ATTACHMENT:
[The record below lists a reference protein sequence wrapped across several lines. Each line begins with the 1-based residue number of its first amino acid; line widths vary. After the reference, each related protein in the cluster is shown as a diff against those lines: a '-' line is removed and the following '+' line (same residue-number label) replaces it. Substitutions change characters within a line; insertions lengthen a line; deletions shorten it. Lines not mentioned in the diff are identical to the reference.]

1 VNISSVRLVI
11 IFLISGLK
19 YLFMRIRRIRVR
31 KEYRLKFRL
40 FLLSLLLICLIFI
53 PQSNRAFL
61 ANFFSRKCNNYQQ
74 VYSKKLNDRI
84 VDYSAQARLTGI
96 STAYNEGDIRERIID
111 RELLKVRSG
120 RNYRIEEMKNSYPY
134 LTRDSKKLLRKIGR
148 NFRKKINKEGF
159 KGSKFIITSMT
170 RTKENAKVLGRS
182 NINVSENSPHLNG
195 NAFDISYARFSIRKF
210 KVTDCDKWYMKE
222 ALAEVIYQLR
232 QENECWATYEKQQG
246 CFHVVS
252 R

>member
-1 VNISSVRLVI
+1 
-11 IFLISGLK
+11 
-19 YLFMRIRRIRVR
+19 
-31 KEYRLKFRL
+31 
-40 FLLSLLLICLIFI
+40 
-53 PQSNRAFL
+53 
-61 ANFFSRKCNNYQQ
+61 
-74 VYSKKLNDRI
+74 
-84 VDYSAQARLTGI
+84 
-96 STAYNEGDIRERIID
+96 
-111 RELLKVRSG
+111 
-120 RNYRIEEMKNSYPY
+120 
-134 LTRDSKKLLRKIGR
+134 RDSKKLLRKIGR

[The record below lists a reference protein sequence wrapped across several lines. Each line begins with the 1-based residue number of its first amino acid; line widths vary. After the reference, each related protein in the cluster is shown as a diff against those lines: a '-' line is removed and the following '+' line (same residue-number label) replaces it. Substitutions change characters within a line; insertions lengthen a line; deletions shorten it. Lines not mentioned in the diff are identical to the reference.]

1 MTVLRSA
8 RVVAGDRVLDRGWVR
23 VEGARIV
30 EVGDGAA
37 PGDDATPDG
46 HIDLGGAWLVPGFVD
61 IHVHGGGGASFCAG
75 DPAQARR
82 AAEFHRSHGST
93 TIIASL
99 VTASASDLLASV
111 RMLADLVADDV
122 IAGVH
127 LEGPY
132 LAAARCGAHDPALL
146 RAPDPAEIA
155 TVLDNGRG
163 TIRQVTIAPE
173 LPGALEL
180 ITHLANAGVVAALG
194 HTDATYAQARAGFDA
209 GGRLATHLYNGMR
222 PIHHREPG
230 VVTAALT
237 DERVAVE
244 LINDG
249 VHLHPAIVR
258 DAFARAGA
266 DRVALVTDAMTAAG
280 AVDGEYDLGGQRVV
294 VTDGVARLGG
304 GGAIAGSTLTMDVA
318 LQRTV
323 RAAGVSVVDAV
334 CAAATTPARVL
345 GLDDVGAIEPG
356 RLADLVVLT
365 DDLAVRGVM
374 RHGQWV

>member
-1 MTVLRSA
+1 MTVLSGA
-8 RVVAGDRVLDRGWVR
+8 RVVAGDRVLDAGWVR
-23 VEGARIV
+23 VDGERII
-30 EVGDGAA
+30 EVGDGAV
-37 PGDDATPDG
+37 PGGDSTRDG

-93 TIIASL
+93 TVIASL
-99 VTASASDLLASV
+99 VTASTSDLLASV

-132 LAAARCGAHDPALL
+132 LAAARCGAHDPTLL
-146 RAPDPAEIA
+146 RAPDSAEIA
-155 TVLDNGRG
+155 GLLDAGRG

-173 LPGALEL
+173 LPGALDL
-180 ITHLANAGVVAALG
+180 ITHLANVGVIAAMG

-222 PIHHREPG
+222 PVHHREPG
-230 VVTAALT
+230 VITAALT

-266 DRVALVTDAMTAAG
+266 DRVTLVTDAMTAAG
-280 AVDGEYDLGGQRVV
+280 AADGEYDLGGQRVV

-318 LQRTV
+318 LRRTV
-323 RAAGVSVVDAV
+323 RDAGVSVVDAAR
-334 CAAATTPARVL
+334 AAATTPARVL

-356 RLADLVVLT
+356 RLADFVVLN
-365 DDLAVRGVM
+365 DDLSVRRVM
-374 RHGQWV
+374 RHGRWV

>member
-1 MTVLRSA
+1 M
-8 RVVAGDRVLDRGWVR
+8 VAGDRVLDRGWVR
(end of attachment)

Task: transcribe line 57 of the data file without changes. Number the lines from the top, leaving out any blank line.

37 PGDDATPDG